Happy birthday, America!
This is it, Canada. The day we waited for all through those long winter nights. The longest day of the year. I can’t speak for your area, but Winnipeg is HOT. And sunny and altogether delightful today. I hope you can get outside and enjoy it. Don’t forget to watch the sunset tonight – it’ll only be earlier from here on in.
Please leave a comment to tell me which of these options appeals, or if you’d like something else.
Commenters will be entered to win a $5 Amazon gift card.
- Baking only (cookies, cakes, desserts)
- Easy Entrees
- Kid-chef friendly
- Change it up every month
- add your own option
May the new year find you healthy, wealthy, and wise. Happy New Year and have a wonderful 2018!
Most of these (with the exception of the Candy Cane Cookies) are kid-friendly when it comes to baking and cooking, so give them a try!
And if you are reading this before December 31, 2017, don’t forget to download your free copy of 12 DATES FOR CHRISTMAS for over a dozen family-favourite holiday recipes, and sneak peeks at twelve holiday romances – including DECKER AND JOY and HOLLIS AND IVY.
So far we’ve made two batches. I don’t know how they disappear so quickly. Fortunately, they are very easy (and kid-friendly) to make.
Boiled Chocolate Drops AKA Chocolate Haystacks
1/2 cup butter or margarine (125mL)
1/2 cup milk (125mL)
2 cups granulated sugar (500mL)
1/2 cup cocoa (125mL)
2 1/2 cups rolled/quick oats (625mL)
Put first 4 ingredients in a saucepan. Bring to a boil, stirring constantly. Boil for 5 full minutes.
Remove from heat. Stir in rolled oats. Drop by teaspoon full onto trays covered with waxed paper. Let harden. Makes 4 dozen.
Coconut fans can replace 1/2 cup of oats with 2/3 cup of coconut.
These harden quickly, so get them onto the tray ASAP.
(The recipe books says is great for first-time cooks, and they are. Easy and quick to make – there is no downtime to get bored.)
1 cup soft butter (salted)
1/2 cup icing sugar (confectioner’s/powdered sugar)
1 1/2 cups flour (sifted)
1/4 cup cornstarch
Maraschino cherries or slivered almonds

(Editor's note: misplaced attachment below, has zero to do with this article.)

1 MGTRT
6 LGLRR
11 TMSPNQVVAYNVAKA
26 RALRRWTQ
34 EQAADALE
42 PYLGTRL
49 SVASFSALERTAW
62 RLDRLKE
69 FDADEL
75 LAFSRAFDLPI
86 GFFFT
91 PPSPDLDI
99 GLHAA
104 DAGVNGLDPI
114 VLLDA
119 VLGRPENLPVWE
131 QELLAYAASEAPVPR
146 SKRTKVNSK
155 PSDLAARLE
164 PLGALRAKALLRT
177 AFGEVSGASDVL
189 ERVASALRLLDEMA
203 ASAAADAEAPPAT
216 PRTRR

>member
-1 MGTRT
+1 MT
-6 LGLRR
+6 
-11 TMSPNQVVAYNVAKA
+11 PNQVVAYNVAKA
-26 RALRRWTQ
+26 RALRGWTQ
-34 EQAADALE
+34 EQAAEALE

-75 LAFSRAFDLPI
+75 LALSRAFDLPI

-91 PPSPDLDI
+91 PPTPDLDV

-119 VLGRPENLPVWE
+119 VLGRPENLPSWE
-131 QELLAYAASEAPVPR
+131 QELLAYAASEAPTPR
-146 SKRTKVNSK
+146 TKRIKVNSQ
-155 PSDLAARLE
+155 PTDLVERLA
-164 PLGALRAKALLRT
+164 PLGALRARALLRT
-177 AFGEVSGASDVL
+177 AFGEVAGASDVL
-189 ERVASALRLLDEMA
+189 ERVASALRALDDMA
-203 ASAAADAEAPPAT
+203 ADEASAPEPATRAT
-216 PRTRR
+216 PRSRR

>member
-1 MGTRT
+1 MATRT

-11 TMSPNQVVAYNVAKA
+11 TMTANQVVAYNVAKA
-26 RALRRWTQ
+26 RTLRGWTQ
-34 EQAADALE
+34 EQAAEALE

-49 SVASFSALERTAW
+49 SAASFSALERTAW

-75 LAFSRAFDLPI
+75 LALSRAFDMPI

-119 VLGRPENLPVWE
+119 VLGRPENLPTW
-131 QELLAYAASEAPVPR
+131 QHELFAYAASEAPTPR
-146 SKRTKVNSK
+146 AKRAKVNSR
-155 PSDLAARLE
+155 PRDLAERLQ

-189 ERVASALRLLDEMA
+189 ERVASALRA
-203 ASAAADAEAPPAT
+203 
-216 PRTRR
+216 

Put butter in mixing bowl. Sift other ingredients every top. Beat at high speed until creamy*.
Drop by teaspoon full on to tray and decorate with a piece of cherry or almond.
Bake at 325 F for 12 minutes.
Notes from Elle
* My recipe actually says “Beat at high speed until consistency changes. You’ll know it when you see it.” It sounds like terrible instructions, but if you are beating it and say “nope, it looks the same” then it hasn’t changed. For some reason, I think it takes 20+ minutes of beating (my mom used at hand mixture.) When the texture goes from cookie dough, to like whipped cream, you’ve got it! I’ve had it happen once. This year my mixer started heating up so much, the beaters got hot and started melting the butter. Folks, that shouldn’t happen! Creamy tastes just fine, and that’s usually where I stop because I don’t have the patience.
Only a week until Hollis and Ivy will hit your e-reader. Is December 11th circled on your calendar? I thought I’d tease you a little with a snippet from this sweet romance.
There were numerous chain coffee shops in the village, but Hollis preferred to try independents when he travelled. A food truck with “Coffee Run” painted on the side, set up on the street beside the main parking lot had caught his attention. It was brilliant marketing for a town built on ski slopes.
He wasn’t the only one with caffeinated intentions. Sunlight was barely peeking over the mountains, signifying the beginning of the ski day, and the line was trailing off after the morning rush. Hollis found himself standing next to a tall, gangly man with a red and white striped hat and matching sweater. A woman in a wool coat—obviously not a skier—fell in behind him.
The service was quick, the drinks were steaming, and the sugar was on the ledge beside the order window, beside a wide-mouthed jar of biscotti. Hollis took a deep whiff of his coffee before setting his cup on the counter. As he tucked his gloves in his pocket, he took a step to the side to make room for the next customer.
“Good morning. The usual?” the man in the truck asked.
“Make it a double, Joel. Thanks.”
Something about the woman’s voice made him smile. Clear and light and a little husky, like she was used to speaking quietly. He noticed it had the same effect on the food truck worker, who offered her a big grin. “One of those days, huh? Don’t worry, Ivy, we’ve got you.”
Then she directed that voice his way. “Excuse me, please.” She pointed at the biscotti container, and Hollis sidled sideways two more steps. He wasn’t about to come between a woman and her cookie. She grinned, and it hit him twice as hard as her voice. She was gorgeous. Her long, dark brown hair matched her eyes, and her friendly but anxious “Coffee, coffee, yay coffee” whisper made him laugh. A puff of wind brought the scent of spring, a reminder of it even though winter had barely begun.
She used the tongs to pull a long, chocolate-topped cookie from the jar. He wasn’t sure of her next move; it happened too quickly to see. But after that, he saw her arm jerk, and watched in amazement as the cookie went up, executed a perfect backwards, double twist, and splashed down in his coffee.
Nobody spoke. Until she gave a horrified gasp and said, “And I’d like to buy the handsome man in the tan jacket a biscotti.”